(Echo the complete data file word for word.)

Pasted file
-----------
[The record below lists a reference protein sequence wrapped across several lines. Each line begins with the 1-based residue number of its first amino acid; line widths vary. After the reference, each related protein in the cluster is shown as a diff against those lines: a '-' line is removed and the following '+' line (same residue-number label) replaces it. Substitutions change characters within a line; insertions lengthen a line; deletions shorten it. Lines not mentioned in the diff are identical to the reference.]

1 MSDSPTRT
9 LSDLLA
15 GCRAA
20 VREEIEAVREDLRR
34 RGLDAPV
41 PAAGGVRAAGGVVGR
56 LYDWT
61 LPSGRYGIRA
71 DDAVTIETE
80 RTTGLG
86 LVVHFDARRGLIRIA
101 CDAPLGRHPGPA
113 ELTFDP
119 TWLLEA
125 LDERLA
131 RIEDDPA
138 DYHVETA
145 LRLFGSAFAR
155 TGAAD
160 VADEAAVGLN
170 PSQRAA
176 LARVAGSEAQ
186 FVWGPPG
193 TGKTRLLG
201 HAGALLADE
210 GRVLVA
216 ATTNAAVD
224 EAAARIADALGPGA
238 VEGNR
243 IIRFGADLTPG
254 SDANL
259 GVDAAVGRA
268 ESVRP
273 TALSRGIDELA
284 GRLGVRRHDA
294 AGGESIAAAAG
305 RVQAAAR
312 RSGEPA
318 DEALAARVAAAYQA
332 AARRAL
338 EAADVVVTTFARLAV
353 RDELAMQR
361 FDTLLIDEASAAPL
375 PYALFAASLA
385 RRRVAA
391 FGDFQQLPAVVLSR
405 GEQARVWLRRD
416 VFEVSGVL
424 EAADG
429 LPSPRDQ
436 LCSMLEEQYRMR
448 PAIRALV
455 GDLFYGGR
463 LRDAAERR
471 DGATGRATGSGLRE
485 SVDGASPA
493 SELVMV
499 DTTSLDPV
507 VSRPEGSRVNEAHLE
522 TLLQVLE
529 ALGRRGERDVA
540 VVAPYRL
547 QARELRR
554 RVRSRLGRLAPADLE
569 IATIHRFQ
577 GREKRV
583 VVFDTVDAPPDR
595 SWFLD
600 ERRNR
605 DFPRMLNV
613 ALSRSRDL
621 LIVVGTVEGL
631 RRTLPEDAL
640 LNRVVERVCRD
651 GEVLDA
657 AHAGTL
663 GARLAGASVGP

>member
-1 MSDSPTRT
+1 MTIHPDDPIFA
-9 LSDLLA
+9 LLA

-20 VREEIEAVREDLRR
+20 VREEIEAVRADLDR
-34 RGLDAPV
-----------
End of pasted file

[The record below lists a reference protein sequence wrapped across several lines. Each line begins with the 1-based residue number of its first amino acid; line widths vary. After the reference, each related protein in the cluster is shown as a diff against those lines: a '-' line is removed and the following '+' line (same residue-number label) replaces it. Substitutions change characters within a line; insertions lengthen a line; deletions shorten it. Lines not mentioned in the diff are identical to the reference.]

1 MSDSPTRT
9 LSDLLA
15 GCRAA
20 VREEIEAVREDLRR
34 RGLDAPV
41 PAAGGVRAAGGVVGR
56 LYDWT
61 LPSGRYGIRA
71 DDAVTIETE
80 RTTGLG
86 LVVHFDARRGLIRIA
101 CDAPLGRHPGPA
113 ELTFDP
119 TWLLEA
125 LDERLA
131 RIEDDPA
138 DYHVETA
145 LRLFGSAFAR
155 TGAAD
160 VADEAAVGLN
170 PSQRAA
176 LARVAGSEAQ
186 FVWGPPG
193 TGKTRLLG
201 HAGALLADE
210 GRVLVA
216 ATTNAAVD
224 EAAARIADALGPGA
238 VEGNR
243 IIRFGADLTPG
254 SDANL
259 GVDAAVGRA
268 ESVRP
273 TALSRGIDELA
284 GRLGVRRHDA
294 AGGESIAAAAG
305 RVQAAAR
312 RSGEPA
318 DEALAARVAAAYQA
332 AARRAL
338 EAADVVVTTFARLAV
353 RDELAMQR
361 FDTLLIDEASAAPL
375 PYALFAASLA
385 RRRVAA
391 FGDFQQLPAVVLSR
405 GEQARVWLRRD
416 VFEVSGVL
424 EAADG
429 LPSPRDQ
436 LCSMLEEQYRMR
448 PAIRALV
455 GDLFYGGR
463 LRDAAERR
471 DGATGRATGSGLRE
485 SVDGASPA
493 SELVMV
499 DTTSLDPV
507 VSRPEGSRVNEAHLE
522 TLLQVLE
529 ALGRRGERDVA
540 VVAPYRL
547 QARELRR
554 RVRSRLGRLAPADLE
569 IATIHRFQ
577 GREKRV
583 VVFDTVDAPPDR
595 SWFLD
600 ERRNR
605 DFPRMLNV
613 ALSRSRDL
621 LIVVGTVEGL
631 RRTLPEDAL
640 LNRVVERVCRD
651 GEVLDA
657 AHAGTL
663 GARLAGASVGP

>member
-1 MSDSPTRT
+1 MTIHPDDPIFA
-9 LSDLLA
+9 LLA

-20 VREEIEAVREDLRR
+20 VREEIEAVRADLDR
-34 RGLDAPV